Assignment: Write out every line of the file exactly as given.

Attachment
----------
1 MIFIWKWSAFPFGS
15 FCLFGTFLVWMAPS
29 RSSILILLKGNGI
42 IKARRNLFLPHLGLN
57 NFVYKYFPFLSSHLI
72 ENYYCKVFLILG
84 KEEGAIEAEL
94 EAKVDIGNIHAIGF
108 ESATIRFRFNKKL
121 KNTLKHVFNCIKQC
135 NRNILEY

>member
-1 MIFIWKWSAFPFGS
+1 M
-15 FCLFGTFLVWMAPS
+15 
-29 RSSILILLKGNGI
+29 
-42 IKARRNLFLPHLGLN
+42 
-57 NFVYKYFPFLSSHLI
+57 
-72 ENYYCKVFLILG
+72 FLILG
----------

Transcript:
1 MIFIWKWSAFPFGS
15 FCLFGTFLVWMAPS
29 RSSILILLKGNGI
42 IKARRNLFLPHLGLN
57 NFVYKYFPFLSSHLI
72 ENYYCKVFLILG
84 KEEGAIEAEL
94 EAKVDIGNIHAIGF
108 ESATIRFRFNKKL
121 KNTLKHVFNCIKQC
135 NRNILEY

>member
-1 MIFIWKWSAFPFGS
+1 M
-15 FCLFGTFLVWMAPS
+15 
-29 RSSILILLKGNGI
+29 
-42 IKARRNLFLPHLGLN
+42 
-57 NFVYKYFPFLSSHLI
+57 
-72 ENYYCKVFLILG
+72 FLILG